Click here before you buy.

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                              • #16
                                Well, I read all those damn studies and more, and used them to guide my program with my mare. Varied footing, concussion, weight-bearing exercise interspersed with rest, living out in mixed conditions, etc. And look where it got us.

                                While I have no idea about the lab-value quality of her bone, I do know that she looked right, in terms of bone, and had no soundness issues. Both of her parents were sound, strong horses with very long careers. Her dad did GP dressage to age 20. He was a very powerful horse and a number of his offspring have also had long careers at the top of the sport. Mum (very sound at 22) is tough as nails and, although not a large mare, has plenty of substance for her size and build.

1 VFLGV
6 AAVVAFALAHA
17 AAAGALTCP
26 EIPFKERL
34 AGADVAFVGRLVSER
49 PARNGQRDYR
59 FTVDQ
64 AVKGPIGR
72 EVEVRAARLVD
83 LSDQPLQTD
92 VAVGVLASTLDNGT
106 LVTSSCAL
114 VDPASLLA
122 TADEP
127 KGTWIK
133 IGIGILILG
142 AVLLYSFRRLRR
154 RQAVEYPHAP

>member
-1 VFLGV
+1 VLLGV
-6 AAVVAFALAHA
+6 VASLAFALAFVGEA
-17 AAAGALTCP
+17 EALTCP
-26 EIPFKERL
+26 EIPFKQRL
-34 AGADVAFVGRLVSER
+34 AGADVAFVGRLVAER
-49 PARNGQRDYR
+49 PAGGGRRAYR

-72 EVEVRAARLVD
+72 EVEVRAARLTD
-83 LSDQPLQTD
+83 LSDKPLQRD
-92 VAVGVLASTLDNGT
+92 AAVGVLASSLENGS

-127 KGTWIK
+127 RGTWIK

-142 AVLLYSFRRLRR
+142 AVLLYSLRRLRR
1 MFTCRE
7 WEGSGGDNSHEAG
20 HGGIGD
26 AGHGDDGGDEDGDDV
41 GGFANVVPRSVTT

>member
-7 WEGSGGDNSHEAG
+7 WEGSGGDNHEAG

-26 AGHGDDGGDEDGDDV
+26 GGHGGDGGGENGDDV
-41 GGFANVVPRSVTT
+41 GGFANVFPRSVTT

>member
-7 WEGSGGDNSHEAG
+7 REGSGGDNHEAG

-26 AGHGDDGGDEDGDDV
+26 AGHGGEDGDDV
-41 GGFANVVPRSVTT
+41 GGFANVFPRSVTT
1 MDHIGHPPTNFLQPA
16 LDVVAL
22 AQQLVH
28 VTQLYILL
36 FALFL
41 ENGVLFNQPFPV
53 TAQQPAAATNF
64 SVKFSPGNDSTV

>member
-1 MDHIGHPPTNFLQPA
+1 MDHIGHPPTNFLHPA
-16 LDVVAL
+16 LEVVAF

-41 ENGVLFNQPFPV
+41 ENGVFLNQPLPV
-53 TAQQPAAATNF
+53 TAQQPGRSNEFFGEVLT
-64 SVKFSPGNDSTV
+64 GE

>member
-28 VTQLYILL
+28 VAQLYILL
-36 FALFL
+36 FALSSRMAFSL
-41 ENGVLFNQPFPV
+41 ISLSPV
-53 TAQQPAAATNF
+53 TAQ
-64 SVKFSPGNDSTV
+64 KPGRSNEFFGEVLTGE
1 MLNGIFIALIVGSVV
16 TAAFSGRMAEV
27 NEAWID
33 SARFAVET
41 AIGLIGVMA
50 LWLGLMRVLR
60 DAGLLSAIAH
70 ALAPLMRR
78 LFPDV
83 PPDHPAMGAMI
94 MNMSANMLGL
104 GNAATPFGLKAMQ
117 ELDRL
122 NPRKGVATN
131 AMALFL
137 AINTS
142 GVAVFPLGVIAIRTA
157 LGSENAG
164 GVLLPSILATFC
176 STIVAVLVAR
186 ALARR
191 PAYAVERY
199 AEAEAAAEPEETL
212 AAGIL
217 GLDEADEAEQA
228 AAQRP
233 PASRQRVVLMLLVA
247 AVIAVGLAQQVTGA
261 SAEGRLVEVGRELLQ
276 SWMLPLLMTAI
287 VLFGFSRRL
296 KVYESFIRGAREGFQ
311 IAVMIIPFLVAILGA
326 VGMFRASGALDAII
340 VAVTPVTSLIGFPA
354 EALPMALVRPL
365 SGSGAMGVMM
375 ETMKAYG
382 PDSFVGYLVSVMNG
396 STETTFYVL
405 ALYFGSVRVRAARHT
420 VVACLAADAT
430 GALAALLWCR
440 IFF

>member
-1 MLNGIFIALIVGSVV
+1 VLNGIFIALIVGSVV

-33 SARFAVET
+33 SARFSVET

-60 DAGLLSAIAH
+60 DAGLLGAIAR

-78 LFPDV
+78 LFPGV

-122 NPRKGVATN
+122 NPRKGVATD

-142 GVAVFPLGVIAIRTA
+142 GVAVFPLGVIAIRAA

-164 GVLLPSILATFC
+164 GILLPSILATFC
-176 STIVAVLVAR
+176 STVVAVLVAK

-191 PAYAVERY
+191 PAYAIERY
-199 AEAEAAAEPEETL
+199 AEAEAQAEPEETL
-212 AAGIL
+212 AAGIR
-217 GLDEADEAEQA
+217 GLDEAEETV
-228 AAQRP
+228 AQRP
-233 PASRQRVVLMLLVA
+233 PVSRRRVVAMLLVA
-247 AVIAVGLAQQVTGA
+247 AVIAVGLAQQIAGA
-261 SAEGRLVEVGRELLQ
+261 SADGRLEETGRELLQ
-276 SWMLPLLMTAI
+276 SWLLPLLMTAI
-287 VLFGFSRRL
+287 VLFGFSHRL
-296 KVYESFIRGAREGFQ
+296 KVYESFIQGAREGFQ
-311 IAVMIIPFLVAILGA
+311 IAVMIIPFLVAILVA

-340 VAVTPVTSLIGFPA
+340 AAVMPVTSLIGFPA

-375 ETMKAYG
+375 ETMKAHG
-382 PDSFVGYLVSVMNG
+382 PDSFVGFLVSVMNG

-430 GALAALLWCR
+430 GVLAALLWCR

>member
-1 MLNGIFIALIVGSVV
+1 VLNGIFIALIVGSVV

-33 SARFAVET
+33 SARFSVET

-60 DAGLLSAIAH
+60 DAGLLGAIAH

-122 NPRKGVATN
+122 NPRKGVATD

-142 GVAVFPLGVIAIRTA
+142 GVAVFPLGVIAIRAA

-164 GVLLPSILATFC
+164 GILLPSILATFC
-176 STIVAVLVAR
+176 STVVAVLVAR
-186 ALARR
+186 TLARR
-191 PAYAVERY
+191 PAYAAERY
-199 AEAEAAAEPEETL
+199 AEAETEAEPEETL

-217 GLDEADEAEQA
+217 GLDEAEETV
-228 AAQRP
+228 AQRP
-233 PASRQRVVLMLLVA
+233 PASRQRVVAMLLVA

Dekorum has two half-sisters, neither of whom have had a soundness issue in their 5 and 6 years of life. (The 6 year-old stepped on a nail once and was gimpy for a short time.) They are doing all the same things she did. I never saw any reason to be checking out their bones -- specifically their fetlocks. Do I have any reason to now?

                                Comment


                                • #17
                                  I don't think there's any possible way to predict the sorts of random catastrophes that afflict horses (and people) beyond always observing, learning what we can from post-mortems, and following leads research-wise. We NEVER know enough for our efforts to save an individual.
                                  Click here before you buy.

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                                  • #18
                                    bone density

                                    RAyers,